Wednesday, March 29, 2006
Tai Chi Musings
(from the blog....http://dynamicbalancingtaichi.blogspot.com/)
(click image to enlarge)
A few people have said that they particularly enjoy whole-class form tuition. This approach will be used on occasion but is not a sound teaching method as a general rule. Whilst it gives an overall sense of the sequence, it is not detailed enough. And for a new starter it is useless. If you are near the front, you see more, but near the back you are copying the line in front of you. This is Chinese whispers. If you can't see, you turn to look and in so doing, distort the form.
Also, there's the copying... You should never lean on your teacher and use them as a prop - it shows a weakness of character and is a sure sign that you don't really know the sequence. A copier is not necessarily learning.
Classes need to be broken into small groups that address a segment in detail, with one or two people wandering around offering personal corrections (when applicable). Most of your form time should be spent working it through for yourself. That way, it becomes your own form.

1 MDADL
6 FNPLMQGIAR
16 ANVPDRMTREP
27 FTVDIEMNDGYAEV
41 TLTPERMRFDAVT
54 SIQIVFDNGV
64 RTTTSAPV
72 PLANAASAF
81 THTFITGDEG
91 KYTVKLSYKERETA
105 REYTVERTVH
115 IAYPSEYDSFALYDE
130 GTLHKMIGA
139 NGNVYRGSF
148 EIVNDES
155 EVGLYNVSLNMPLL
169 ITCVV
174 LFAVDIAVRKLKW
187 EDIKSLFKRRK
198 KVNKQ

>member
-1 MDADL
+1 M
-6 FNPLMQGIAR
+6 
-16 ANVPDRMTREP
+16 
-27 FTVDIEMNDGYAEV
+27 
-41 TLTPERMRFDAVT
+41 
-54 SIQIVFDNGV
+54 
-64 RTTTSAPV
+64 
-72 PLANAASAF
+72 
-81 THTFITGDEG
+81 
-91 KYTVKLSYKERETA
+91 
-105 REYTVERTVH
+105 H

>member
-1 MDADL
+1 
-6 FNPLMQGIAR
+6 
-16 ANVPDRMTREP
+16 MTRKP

‘Tai chi chuan’ is sometimes translated to mean ‘Great Ultimate Fist’ and some people claim that this represents the superior status of the art. The term ‘great ultimate’ refers to the yin yang principle rather than fighting prowess.
No martial art can reasonably claim to be superior or inferior to another, and should only be assessed in respect to what the art sets out to do. How effectively does it perform its intended purpose? What are the pros and cons?When all values differ, how can you compare?Tai chi claims to offer health and self defence.
It also is said to be 'easy'. Assess tai chi on this basis.